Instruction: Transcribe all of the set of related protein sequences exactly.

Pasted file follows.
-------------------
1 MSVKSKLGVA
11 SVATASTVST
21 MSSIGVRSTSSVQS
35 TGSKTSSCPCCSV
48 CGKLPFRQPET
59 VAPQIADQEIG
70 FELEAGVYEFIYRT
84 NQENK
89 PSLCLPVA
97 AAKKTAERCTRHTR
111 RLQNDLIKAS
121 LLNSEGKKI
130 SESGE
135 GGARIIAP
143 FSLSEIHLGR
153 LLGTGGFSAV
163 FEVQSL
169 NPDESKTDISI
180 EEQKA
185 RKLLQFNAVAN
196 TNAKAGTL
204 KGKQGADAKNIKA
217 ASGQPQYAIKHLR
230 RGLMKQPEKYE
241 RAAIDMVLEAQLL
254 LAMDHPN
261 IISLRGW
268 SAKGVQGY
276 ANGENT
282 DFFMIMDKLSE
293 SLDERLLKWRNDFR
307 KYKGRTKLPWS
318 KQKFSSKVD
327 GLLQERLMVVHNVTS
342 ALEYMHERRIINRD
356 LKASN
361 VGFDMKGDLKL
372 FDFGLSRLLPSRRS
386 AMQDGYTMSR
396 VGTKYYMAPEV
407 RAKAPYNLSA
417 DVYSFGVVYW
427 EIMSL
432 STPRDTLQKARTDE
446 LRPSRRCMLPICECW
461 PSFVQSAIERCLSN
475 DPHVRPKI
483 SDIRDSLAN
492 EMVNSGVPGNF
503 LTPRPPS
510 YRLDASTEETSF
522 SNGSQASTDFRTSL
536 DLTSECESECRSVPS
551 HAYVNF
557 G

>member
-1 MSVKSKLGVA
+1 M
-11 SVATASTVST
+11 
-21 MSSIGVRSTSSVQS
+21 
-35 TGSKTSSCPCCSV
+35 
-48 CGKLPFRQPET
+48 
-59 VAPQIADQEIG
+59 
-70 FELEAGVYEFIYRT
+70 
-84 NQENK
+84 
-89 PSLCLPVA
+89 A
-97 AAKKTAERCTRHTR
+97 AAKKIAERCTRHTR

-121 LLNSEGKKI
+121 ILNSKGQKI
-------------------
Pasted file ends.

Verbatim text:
1 MSVKSKLGVA
11 SVATASTVST
21 MSSIGVRSTSSVQS
35 TGSKTSSCPCCSV
48 CGKLPFRQPET
59 VAPQIADQEIG
70 FELEAGVYEFIYRT
84 NQENK
89 PSLCLPVA
97 AAKKTAERCTRHTR
111 RLQNDLIKAS
121 LLNSEGKKI
130 SESGE
135 GGARIIAP
143 FSLSEIHLGR
153 LLGTGGFSAV
163 FEVQSL
169 NPDESKTDISI
180 EEQKA
185 RKLLQFNAVAN
196 TNAKAGTL
204 KGKQGADAKNIKA
217 ASGQPQYAIKHLR
230 RGLMKQPEKYE
241 RAAIDMVLEAQLL
254 LAMDHPN
261 IISLRGW
268 SAKGVQGY
276 ANGENT
282 DFFMIMDKLSE
293 SLDERLLKWRNDFR
307 KYKGRTKLPWS
318 KQKFSSKVD
327 GLLQERLMVVHNVTS
342 ALEYMHERRIINRD
356 LKASN
361 VGFDMKGDLKL
372 FDFGLSRLLPSRRS
386 AMQDGYTMSR
396 VGTKYYMAPEV
407 RAKAPYNLSA
417 DVYSFGVVYW
427 EIMSL
432 STPRDTLQKARTDE
446 LRPSRRCMLPICECW
461 PSFVQSAIERCLSN
475 DPHVRPKI
483 SDIRDSLAN
492 EMVNSGVPGNF
503 LTPRPPS
510 YRLDASTEETSF
522 SNGSQASTDFRTSL
536 DLTSECESECRSVPS
551 HAYVNF
557 G

>member
-1 MSVKSKLGVA
+1 M
-11 SVATASTVST
+11 
-21 MSSIGVRSTSSVQS
+21 
-35 TGSKTSSCPCCSV
+35 
-48 CGKLPFRQPET
+48 
-59 VAPQIADQEIG
+59 
-70 FELEAGVYEFIYRT
+70 
-84 NQENK
+84 
-89 PSLCLPVA
+89 A
-97 AAKKTAERCTRHTR
+97 AAKKIAERCTRHTR

-121 LLNSEGKKI
+121 ILNSKGQKI